World commission on environment

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Introduction/ Justification

To define the word sustainability can be best defined by the infamous definition of the World Commission on Environment and Development in 1987 which goes by:

"Development that meets the needs of the present without compromising the ability of the future generations to meet their own needs"

Although the concept of sustainability emerged during the 1980's, it is not until the 1990's that the term became commonly utilised. Fien and Tilbury (2002) have described sustainability as three-prongs which cover the long-term future of the environment, the economy, and social justice of the communities. Adding on, Gilberto (2002) had stated that Sustainability, like many powerful concepts, its ambiguity is constructive, allowing wider discussion with endless debate on its content.

Sustainability is concerned with reconciling the long-term development of human society with the finite limits of the planet. Implicit in the sustainability paradigm is the question on which should be prioritize within its three principles, the environment, the economy or the social?

Richard (2006) in his article commented that a society that puts economic sustainability ahead of environmental and social sustainability because of a bug in its money-creation system is putting the cart before the horse. The economy should be merely the tool by which society supports itself; and the money system should be simply part of that tool. To achieve sustainability, the fundamental environmental sustainability should be given precedence above all else. This should be followed close by social sustainability as no economy can survive for very long in conditions of chaos and strife created by gross inequality or unfair access to those resources.

A case study of the Media City in UK will be executed to investigate how the sustainability have been achieved and what will have to be done/spent in future to achieve/maintain its level of sustainability with impact of current economic slump taken into consideration. Concentration will be given on environmental and social sustainability as these principles run as the dynamo of the success of sustainability within the Media City. Considerations will also be given under factors that may/may not hinder achievement of sustainability of Media City.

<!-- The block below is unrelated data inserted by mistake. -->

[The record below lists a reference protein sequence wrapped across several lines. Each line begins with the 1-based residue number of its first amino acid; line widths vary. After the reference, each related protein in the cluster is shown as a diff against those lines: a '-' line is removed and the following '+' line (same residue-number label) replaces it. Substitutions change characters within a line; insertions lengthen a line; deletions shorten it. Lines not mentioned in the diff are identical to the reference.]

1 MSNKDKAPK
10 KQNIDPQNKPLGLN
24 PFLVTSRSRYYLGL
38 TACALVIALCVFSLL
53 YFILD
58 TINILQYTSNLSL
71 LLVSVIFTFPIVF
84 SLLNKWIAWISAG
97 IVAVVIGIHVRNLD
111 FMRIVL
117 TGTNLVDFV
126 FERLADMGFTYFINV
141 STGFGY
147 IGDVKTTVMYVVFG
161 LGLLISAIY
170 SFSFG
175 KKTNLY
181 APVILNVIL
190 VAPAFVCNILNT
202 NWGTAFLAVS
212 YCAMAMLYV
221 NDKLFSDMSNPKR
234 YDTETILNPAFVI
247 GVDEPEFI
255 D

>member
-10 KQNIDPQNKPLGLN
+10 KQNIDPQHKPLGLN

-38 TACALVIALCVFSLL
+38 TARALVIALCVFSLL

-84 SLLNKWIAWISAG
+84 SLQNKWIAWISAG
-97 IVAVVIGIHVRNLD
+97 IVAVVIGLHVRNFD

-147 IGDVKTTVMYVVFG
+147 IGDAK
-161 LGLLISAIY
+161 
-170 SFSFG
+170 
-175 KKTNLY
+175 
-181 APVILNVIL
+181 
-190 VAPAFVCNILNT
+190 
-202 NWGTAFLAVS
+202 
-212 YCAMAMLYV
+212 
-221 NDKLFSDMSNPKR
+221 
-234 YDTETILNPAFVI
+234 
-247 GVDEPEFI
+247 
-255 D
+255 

Media City

An overview of the partially completed project based at Manchester's waterfront, it covers a 200 acres of former docklands of Salford Quay and have been estimated to deliver £1 billion in additional net value to the regional economy five years once complete. Due to complete on 2011, Media city is so far the most significant media development in the United Kingdom. Once completed, the Media city will be home for five BBC departments and bringing along working opportunities for approximately 15,500 people and provide space for 1,150 media, creative and related businesses. It will also create 7 million square feet of spaces for new and refurbish floor space for business, retail and residential properties.

As the Media City sustainable development aims are set as in the Planning Policy Statement 1, it aims in achieving:

  • Effective protection of the environment
  • Social progress which recognises the needs of everyone
  • The prudent use of natural resources
  • The maintenance of high levels of economic growth and employment

Aim

To conduct a case study to explore on what have been spent and what will be spent in the future to achieve building sustainability in the construction of the Media City, Salford Quays.

Objectives

  1. To conduct investigation on how the Environmental Sustainability of the Media City construction will be achieved;
  2. To consider on how the Global Warming may affects the Media City construction in achieving building sustainability;
  3. To consider on the impact of the depleting Fossil fuels against achieving Media City building sustainability.
  4. To conduct investigation on the Social Sustainability of the Media City construction will be achieved;
  5. To review how the current economic slump may possibly render the development of Media City towards sustainability unachievable;